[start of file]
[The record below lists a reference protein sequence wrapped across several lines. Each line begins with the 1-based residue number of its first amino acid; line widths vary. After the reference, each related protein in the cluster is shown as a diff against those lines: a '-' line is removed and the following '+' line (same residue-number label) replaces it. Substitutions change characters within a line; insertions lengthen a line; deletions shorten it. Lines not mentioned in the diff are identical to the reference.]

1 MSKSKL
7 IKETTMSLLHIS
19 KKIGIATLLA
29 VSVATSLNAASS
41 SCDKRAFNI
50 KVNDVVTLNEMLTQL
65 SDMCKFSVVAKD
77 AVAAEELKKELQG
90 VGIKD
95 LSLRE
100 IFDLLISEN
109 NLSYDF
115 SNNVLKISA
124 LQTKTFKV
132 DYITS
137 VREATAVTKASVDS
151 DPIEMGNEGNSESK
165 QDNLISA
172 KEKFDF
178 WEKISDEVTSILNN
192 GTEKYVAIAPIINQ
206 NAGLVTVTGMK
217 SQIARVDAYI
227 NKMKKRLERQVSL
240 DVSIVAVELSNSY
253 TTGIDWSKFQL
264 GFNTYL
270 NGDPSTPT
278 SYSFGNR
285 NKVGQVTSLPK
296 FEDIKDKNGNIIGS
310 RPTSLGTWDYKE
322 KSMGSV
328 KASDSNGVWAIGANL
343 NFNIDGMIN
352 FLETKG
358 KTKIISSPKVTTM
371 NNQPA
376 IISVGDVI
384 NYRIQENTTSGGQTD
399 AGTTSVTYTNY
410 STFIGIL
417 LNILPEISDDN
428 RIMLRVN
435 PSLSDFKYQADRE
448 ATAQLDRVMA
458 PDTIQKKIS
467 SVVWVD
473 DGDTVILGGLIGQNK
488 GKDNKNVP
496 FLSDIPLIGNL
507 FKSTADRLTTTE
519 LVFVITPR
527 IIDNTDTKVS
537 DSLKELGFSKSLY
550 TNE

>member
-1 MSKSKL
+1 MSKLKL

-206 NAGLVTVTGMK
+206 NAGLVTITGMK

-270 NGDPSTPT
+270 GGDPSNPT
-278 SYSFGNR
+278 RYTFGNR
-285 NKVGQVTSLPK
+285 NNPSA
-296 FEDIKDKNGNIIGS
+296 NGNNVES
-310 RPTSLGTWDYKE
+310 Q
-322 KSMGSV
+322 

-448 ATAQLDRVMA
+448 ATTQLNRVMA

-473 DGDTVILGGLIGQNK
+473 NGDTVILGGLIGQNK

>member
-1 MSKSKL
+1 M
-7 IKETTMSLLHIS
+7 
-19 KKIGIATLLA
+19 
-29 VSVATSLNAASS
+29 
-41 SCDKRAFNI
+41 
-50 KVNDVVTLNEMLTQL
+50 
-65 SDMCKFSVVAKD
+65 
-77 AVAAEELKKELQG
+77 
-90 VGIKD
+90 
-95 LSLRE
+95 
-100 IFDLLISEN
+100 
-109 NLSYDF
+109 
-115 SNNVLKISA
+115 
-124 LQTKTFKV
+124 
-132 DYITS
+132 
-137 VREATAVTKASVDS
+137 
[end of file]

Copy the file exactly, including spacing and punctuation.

[The record below lists a reference protein sequence wrapped across several lines. Each line begins with the 1-based residue number of its first amino acid; line widths vary. After the reference, each related protein in the cluster is shown as a diff against those lines: a '-' line is removed and the following '+' line (same residue-number label) replaces it. Substitutions change characters within a line; insertions lengthen a line; deletions shorten it. Lines not mentioned in the diff are identical to the reference.]

1 MSKSKL
7 IKETTMSLLHIS
19 KKIGIATLLA
29 VSVATSLNAASS
41 SCDKRAFNI
50 KVNDVVTLNEMLTQL
65 SDMCKFSVVAKD
77 AVAAEELKKELQG
90 VGIKD
95 LSLRE
100 IFDLLISEN
109 NLSYDF
115 SNNVLKISA
124 LQTKTFKV
132 DYITS
137 VREATAVTKASVDS
151 DPIEMGNEGNSESK
165 QDNLISA
172 KEKFDF
178 WEKISDEVTSILNN
192 GTEKYVAIAPIINQ
206 NAGLVTVTGMK
217 SQIARVDAYI
227 NKMKKRLERQVSL
240 DVSIVAVELSNSY
253 TTGIDWSKFQL
264 GFNTYL
270 NGDPSTPT
278 SYSFGNR
285 NKVGQVTSLPK
296 FEDIKDKNGNIIGS
310 RPTSLGTWDYKE
322 KSMGSV
328 KASDSNGVWAIGANL
343 NFNIDGMIN
352 FLETKG
358 KTKIISSPKVTTM
371 NNQPA
376 IISVGDVI
384 NYRIQENTTSGGQTD
399 AGTTSVTYTNY
410 STFIGIL
417 LNILPEISDDN
428 RIMLRVN
435 PSLSDFKYQADRE
448 ATAQLDRVMA
458 PDTIQKKIS
467 SVVWVD
473 DGDTVILGGLIGQNK
488 GKDNKNVP
496 FLSDIPLIGNL
507 FKSTADRLTTTE
519 LVFVITPR
527 IIDNTDTKVS
537 DSLKELGFSKSLY
550 TNE

>member
-1 MSKSKL
+1 MSKLKL

-206 NAGLVTVTGMK
+206 NAGLVTITGMK

-270 NGDPSTPT
+270 GGDPSNPT
-278 SYSFGNR
+278 RYTFGNR
-285 NKVGQVTSLPK
+285 NNPSA
-296 FEDIKDKNGNIIGS
+296 NGNNVES
-310 RPTSLGTWDYKE
+310 Q
-322 KSMGSV
+322 

-448 ATAQLDRVMA
+448 ATTQLNRVMA

-473 DGDTVILGGLIGQNK
+473 NGDTVILGGLIGQNK

>member
-1 MSKSKL
+1 M
-7 IKETTMSLLHIS
+7 
-19 KKIGIATLLA
+19 
-29 VSVATSLNAASS
+29 
-41 SCDKRAFNI
+41 
-50 KVNDVVTLNEMLTQL
+50 
-65 SDMCKFSVVAKD
+65 
-77 AVAAEELKKELQG
+77 
-90 VGIKD
+90 
-95 LSLRE
+95 
-100 IFDLLISEN
+100 
-109 NLSYDF
+109 
-115 SNNVLKISA
+115 
-124 LQTKTFKV
+124 
-132 DYITS
+132 
-137 VREATAVTKASVDS
+137 